Novak Djokovic of Serbia kisses the trophy after winning his men's singles final against Roger Federer of Switzerland at the Wimbledon Tennis Championships in London, on July 12, 2015. Photo: Stefan Wermuth

London - In the era of Roger Federer and Rafael Nadal, it is easy to downplay the achievements of Novak Djokovic until you glance at the names he left in his wake by claiming a ninth major title and third Wimbledon crown on Sunday.

Andre Agassi, Jimmy Connors, Ivan Lendl, Fred Perry and Ken Rosewall - names that trip off the tongue like a Who's Who of undisputed greats - all sit behind the Serb on tennis's honours board of grand slam champions.

Yet for so much of his career he has been mentioned in a second breath after the virtues of Federer and Nadal have been extolled.

It is only now, as Federer's ageing legs begin to creek and Nadal's battered body lets him down, that Djokovic is getting the recognition that his incredible talents deserve.

His largely dominant 7-6(1) 6-7(10) 6-4 6-3 victory over Federer showed that his current stranglehold on the men's game is tight and at 28 years old, there are many more miles in the tank.

“I feel good. I don't feel old. I have hopefully many more years in front of me,” he said.

“I'm going to try to push my own limits and see how far I can go really with titles and with myself playing on this high level.”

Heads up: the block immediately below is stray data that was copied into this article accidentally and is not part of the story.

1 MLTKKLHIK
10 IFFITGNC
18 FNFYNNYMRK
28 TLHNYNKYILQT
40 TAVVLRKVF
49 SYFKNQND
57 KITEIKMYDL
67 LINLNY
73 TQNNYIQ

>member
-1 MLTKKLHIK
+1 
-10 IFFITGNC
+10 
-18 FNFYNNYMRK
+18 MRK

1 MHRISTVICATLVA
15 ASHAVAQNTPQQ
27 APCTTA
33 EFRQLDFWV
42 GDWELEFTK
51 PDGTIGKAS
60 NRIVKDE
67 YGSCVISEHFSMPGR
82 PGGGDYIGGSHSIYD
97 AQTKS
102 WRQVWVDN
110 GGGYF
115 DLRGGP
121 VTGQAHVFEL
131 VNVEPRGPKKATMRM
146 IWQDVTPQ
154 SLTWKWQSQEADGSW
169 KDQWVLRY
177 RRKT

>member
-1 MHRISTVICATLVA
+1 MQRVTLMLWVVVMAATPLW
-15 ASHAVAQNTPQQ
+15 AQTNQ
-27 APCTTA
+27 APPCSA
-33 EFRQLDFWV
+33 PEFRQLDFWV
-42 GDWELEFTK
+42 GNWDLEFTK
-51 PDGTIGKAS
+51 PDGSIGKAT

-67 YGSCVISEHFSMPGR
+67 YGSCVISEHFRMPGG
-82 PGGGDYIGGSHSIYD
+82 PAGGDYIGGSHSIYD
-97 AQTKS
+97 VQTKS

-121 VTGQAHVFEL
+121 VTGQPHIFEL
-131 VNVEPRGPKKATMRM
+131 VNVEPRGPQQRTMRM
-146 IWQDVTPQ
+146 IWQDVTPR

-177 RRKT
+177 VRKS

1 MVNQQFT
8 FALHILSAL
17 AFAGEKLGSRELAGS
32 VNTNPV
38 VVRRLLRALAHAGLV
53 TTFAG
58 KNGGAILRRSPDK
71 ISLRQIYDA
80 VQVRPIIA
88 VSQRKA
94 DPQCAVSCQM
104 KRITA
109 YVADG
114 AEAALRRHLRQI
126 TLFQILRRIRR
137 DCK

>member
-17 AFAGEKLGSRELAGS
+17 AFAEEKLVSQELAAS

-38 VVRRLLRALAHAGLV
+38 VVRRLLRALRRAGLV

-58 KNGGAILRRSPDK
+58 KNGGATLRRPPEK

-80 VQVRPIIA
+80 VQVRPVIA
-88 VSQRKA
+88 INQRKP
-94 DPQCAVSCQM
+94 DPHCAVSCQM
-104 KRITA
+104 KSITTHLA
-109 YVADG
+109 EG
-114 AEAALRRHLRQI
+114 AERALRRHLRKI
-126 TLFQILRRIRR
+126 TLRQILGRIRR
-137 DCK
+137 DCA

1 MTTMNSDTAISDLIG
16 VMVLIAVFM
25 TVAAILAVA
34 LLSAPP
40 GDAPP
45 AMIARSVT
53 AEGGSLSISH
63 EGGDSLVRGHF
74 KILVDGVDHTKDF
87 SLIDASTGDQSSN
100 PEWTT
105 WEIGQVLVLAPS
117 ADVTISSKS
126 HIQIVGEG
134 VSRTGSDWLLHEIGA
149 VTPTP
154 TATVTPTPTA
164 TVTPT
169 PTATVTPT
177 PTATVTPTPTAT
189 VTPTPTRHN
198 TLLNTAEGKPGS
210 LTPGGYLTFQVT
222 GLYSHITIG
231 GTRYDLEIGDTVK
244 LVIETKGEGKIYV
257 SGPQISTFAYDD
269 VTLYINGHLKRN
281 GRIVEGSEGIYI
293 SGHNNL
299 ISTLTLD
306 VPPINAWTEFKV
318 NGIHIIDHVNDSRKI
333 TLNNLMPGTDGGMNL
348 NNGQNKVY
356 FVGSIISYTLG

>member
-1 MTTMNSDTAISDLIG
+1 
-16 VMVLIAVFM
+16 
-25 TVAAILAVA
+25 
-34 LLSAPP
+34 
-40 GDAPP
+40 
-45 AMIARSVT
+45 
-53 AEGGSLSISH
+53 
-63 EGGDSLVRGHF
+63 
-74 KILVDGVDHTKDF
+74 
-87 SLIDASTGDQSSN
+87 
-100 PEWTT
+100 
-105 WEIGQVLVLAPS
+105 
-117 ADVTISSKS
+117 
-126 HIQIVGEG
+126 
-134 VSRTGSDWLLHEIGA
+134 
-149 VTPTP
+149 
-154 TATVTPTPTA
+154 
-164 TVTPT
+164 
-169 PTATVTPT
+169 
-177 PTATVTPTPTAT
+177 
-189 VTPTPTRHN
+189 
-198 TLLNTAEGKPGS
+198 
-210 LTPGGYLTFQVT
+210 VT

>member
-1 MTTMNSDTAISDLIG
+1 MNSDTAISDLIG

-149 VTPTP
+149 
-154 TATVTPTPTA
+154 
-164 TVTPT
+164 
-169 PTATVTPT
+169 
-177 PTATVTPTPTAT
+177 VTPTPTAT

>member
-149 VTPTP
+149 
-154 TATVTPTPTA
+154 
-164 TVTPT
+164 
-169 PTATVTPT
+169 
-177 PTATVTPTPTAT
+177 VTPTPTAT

And let that be a warning to his rivals.

At no point in his near three hours of combat against Federer did he ever truly look in danger of ceding the Wimbledon title that he claimed in a far closer contest against the same player last year.

Even when Federer pinched the second set, it was because a large helping of good fortune came to his rescue with Djokovic passing up seven set points before the Swiss levelled the match.

After that, however, it was only going one way and Djokovic was in no time chewing on the Wimbledon turf in his now familiar celebration.

“I was assured that's it's gluten free, it's not processed, completely organic and natural,” the Serb quipped.

Djokovic stopped short of ranking his own position in tennis's historic pantheon of talents - that job was left to his beaten opponent, whose 17 slams mean, by numbers alone, he tops the tree.

“Novak played not only great today but the whole two weeks, plus the whole year, plus last year, plus the year before that. So he deserves it,” a magnanimous Federer told the crowd.

“He's clearly making a big name for himself, having won as many times now as he has in these different slams.

“I'm sure he still has many more great years ahead of him.”